As part of its “Moved” dance series, Duke Performances opened on Friday a two-night run in Reynolds Theater of an hour-long dance work by Zimbabwean artist Nora Chipaumire. This singular work with a very long title was performed to a sound score by fellow Zimbabwean Thomas Mapfumo and his band Blacks Unlimited, who played the music on the stage, while Chipaumire and dancer Souleymane Badolo moved around them.
lions will roar, swans will fly, angels will wrestle heaven, rains will break: gukurahundhi is both mesmerizing and monotonous, its magic coming as much from lighting and video as from dance or music. The musicians are seated in a line stage left and midway back in the dimly lit space. Around them small lights cluster on the ground — it is as if they are playing around a fire, or as if they themselves are the fire the dancers circle. They are behind a sheer scrim at the proscenium, and that scrim acts as a screen for video projections, which seem to rush toward the audience. At first the passing clouds, the shifting shadows, the waving foliage of the projections are very beautiful; soon they become oppressive, an onslaught of rushing imagery. When the images changed to those of architecture, I had hard work suppressing a panicked urge to flee the theater. Perhaps this was meant to happen. Near the end of this image prologue came pictures that appeared to represent the white leaders of the former Rhodesia, which flipped to pictures of blacks in the post-colonial Zimbabwe. Apparently the new bosses share certain traits with the old — Thomas Mapfumo is known as “the Lion of Zimbabwe,” but his music is banned there by the current government, and he lives in political exile in the US. Chipaumire, who is also associate artistic director of Urban Bush Women, has worked in the US since 2005.
Chipaumire and Badolo appear behind the scrim, the images flowing over them. They stand still; they walk about; they circle the dancers. Chipaumire comes downstage and gives a little introduction and “welcome” to Zimbabwe in a scathing tone. (“Today’s inflation rate is one billion percent.”) If any of this information is acted on in the dance, it was too obscure for me catch — although it is quite possible that I simply don’t have adequate cultural knowledge to interpret the dancing. Waves of power and intelligence emanate from Chipaumire, yet I found her dance vocabulary mostly undecipherable and her choreography limited in interest, with more repetition than variation.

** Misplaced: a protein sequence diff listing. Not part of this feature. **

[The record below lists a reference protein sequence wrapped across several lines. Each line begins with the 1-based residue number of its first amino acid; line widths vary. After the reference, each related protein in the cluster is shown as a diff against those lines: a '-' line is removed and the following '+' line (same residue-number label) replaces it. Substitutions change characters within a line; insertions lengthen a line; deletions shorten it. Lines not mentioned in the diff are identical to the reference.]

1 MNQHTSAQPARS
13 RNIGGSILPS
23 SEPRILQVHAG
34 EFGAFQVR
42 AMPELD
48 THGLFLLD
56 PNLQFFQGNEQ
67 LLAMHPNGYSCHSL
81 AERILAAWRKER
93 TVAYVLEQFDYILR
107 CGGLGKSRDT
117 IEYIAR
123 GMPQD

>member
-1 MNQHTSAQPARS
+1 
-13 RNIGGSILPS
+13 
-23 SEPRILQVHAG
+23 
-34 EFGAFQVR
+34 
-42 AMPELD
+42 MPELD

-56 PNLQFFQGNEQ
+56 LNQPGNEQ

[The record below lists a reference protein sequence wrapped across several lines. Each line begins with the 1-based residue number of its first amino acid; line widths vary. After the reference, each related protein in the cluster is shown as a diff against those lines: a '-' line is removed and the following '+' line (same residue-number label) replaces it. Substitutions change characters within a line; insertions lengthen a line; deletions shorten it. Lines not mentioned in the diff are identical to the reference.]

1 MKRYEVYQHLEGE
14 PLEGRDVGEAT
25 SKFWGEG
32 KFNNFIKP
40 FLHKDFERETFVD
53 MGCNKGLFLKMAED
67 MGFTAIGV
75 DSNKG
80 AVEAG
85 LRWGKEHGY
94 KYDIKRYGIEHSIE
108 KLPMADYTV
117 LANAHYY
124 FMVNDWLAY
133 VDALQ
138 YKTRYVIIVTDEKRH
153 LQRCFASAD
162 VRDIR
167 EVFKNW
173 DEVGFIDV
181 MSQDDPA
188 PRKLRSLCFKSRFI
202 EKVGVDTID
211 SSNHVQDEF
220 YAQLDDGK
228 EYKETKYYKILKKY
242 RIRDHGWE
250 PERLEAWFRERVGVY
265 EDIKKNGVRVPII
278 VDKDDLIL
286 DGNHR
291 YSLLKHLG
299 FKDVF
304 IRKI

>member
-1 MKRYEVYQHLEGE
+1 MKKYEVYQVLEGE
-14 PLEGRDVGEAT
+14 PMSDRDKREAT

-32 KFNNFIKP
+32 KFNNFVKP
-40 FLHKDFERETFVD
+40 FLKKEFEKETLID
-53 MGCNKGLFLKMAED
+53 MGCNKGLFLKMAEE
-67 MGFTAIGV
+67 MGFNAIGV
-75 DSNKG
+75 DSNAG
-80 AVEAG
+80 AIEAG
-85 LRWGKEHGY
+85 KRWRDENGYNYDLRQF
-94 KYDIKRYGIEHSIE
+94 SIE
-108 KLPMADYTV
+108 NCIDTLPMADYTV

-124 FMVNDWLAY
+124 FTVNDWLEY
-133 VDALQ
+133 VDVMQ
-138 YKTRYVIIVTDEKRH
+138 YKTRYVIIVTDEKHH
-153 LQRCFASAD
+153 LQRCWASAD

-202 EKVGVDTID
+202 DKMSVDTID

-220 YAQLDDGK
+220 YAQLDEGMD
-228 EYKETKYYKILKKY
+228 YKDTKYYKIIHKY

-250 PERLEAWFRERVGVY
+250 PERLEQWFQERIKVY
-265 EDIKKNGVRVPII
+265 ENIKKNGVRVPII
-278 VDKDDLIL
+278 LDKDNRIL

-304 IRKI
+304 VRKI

The quality of her movement, however, is ravishing. She is a powerfully built woman, magnificent in stillness and wondrously liquid in motion. Her head, which is shaved except for an upstanding ridge of hair along the centerline from front to back (very like that of the Rhodesian Ridgeback, or lion hound, bred from native dogs and those imported by white colonists), has a beautiful full curvature echoed by her shoulders and buttocks. Her arms and legs, feet and hands, are all long and sleek. Her choreography and style of moving show these visual elements to great advantage. Perhaps the most powerful scene has her stride into a patch of light where lies Badolo, who has danced there in an orange skirt. He now rests inert, possibly dead, the musculature of his dark back gleaming like a moonlit landscape. She lifts him upright, supports him with her shoulder and head, then dances him slowly around as if in a ballroom. But there is nothing frivolous and gay here. Her very body commands him to live — and to live is to dance. She infuses him with her life-force, until his head lifts and life sparks again in all his limbs.
There is about 20 minutes of bliss out of the 60 for the viewer in this dance. In baseball batting, that would count as a very good performance. lions will roar… is good enough that I’m already studying up on Zimbabwe, so as to be ready next time Chipaumire comes around.
The program repeats Feb. 27. See our calendar for details.